Public invited to attend information sessions about OSU’s research forests
By Michael Collins, OSU release – CORVALLIS, Ore. – Oregon State University’s College of Forestry is hosting two information sessions for the public regarding OSU’s 10 research forests and the creation of new individual forest management plans to guide the future of those tracts. OSU owns a network of 10 research forests spread throughout Oregon, totaling over 15,000 acres. The forests receive over 150,000 recreation user visits each year and are used by the university for teaching, research, demonstration and outreach education. Revenue from forest timber sales support the college’s teaching, research and outreach efforts while fully funding research forest operations and recreation work. “These information sessions will help inform decision-making by the college, and are part of ongoing communication and transparency inherent in the college’s operations,” said Forestry Interim Dean Anthony S. Davis. “We invite all members of the public and university community to participate in the sessions,” said Davis. “Our new management plans will reflect the many values for which the research forests are managed and will allow the public to track progress toward meeting multiple forestry and college objectives over the lifetime of the plans.” The initial session will be held from 5:30 to 7 p.m. on Wednesday, Aug. 28, at The Clubhouse in Adair Village, 6097 NE Ebony Lane, Corvallis. The second session will be held on from 2 to 3:30 p.m. Tuesday, Oct. 1, in the OSU Memorial Union, Multipurpose Room 13, Corvallis. Each session will consist of two segments. The first segment will provide an overview by the college regarding its research forests. The overview will be followed by an update on the college’s process to create an overall mission, vision and goals for its research forests and a timeline to create individual forest management plans. The second segment will offer the community an opportunity to ask questions and provide input regarding the individual forest management plan process. The sessions are an initial part of a process that will lead to the creation of a new, individual forest management plan for the 11,500-acre McDonald and Dunn Forests, located on the northern edge of Corvallis, and the largest of OSU’s research forests. The last management plan for the McDonald and Dunn forests was adopted in 2005 and suspended in 2009 during the economic downturn.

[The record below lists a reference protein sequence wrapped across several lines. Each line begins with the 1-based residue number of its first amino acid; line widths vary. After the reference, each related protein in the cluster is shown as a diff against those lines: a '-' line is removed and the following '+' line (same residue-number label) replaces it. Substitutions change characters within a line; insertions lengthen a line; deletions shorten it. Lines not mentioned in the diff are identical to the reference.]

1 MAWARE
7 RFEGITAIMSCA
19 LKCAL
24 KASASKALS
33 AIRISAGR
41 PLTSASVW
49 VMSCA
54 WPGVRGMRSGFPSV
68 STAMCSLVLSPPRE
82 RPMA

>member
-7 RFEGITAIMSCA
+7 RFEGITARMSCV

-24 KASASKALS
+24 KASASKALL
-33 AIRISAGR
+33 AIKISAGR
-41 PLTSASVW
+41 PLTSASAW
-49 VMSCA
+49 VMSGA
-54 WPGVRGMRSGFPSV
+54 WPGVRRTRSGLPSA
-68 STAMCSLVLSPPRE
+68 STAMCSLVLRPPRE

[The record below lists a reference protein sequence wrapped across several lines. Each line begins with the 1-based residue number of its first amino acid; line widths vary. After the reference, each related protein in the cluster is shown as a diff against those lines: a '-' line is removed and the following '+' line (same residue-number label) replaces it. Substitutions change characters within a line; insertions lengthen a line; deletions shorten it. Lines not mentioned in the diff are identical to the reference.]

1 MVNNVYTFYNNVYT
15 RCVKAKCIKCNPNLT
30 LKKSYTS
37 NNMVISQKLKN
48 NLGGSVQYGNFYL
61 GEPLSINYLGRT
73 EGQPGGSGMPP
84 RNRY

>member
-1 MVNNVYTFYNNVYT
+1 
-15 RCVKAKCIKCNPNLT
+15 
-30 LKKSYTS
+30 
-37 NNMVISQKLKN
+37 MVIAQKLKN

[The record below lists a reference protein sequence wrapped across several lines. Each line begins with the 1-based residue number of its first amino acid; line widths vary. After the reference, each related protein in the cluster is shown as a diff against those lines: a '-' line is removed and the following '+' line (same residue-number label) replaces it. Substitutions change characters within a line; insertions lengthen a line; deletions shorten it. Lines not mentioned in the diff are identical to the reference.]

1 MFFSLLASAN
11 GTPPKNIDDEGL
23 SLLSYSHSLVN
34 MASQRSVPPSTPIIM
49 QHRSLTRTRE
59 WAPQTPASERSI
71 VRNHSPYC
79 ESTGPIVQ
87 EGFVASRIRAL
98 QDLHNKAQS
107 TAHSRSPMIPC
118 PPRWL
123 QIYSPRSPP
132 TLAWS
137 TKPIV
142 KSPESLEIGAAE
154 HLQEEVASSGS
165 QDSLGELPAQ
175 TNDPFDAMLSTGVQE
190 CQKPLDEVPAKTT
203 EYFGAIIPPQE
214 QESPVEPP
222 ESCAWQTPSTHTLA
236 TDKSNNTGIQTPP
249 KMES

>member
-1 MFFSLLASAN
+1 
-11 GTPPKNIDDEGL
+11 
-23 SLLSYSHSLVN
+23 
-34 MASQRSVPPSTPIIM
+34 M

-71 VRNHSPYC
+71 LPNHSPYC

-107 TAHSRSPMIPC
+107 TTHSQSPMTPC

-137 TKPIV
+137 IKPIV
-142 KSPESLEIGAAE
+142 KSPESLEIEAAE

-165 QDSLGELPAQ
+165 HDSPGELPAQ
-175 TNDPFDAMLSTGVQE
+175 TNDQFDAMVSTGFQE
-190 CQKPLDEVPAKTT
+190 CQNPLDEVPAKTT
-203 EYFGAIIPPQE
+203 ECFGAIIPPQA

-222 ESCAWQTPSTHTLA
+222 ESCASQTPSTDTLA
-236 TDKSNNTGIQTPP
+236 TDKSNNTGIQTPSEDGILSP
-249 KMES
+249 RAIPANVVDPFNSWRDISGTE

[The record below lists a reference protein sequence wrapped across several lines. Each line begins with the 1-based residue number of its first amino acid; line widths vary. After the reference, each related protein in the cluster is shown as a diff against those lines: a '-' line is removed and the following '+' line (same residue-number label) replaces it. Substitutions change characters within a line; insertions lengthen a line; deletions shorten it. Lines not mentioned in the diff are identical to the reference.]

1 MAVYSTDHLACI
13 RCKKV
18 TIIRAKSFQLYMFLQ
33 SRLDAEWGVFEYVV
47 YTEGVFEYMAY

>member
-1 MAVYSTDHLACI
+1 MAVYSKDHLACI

U.S. Attorney Praises Law Enforcement Portland Protest Efforts
PORTLAND, Ore.—Billy J. Williams, U.S. Attorney for the District of Oregon, provided the below statement on the law enforcement response to the August 17, 2019 demonstration in Downtown Portland. “As a prosecutor, I’ve had the honor of being involved in law enforcement in Oregon for nearly 30 years. Much of this time has been working with agencies in the Portland Metropolitan Area, and, as a federal prosecutor for the last 19 years, partners throughout the state. This past Saturday, I had the privilege of watching more than 700 local, state and federal law enforcement, fire and medical professionals work tirelessly to protect the City of Portland. These dedicated, unselfish, and non-political public servants worked together to gather the resources needed to protect our community and, in the process, change the narrative of public safety in this city. Law enforcement does not and cannot take sides in politically-charged public discourse. This weekend’s response effort was consistent with what I’ve observed throughout my career: public servants working together to ensure public safety and help others, irrespective of politics. In an era where it’s become all too common for politicians and pundits to question the intentions of law enforcement, I hope this weekend’s police response will serve as a definitive counterpoint. Please join me in thanking the men and women in uniform who gave up their time with family and friends to protect our community and allow people to exercise their rights here in Portland. To our law enforcement partners throughout Oregon—the U.S. Attorney’s Office and the U.S. Department of Justice appreciate you and have your back.”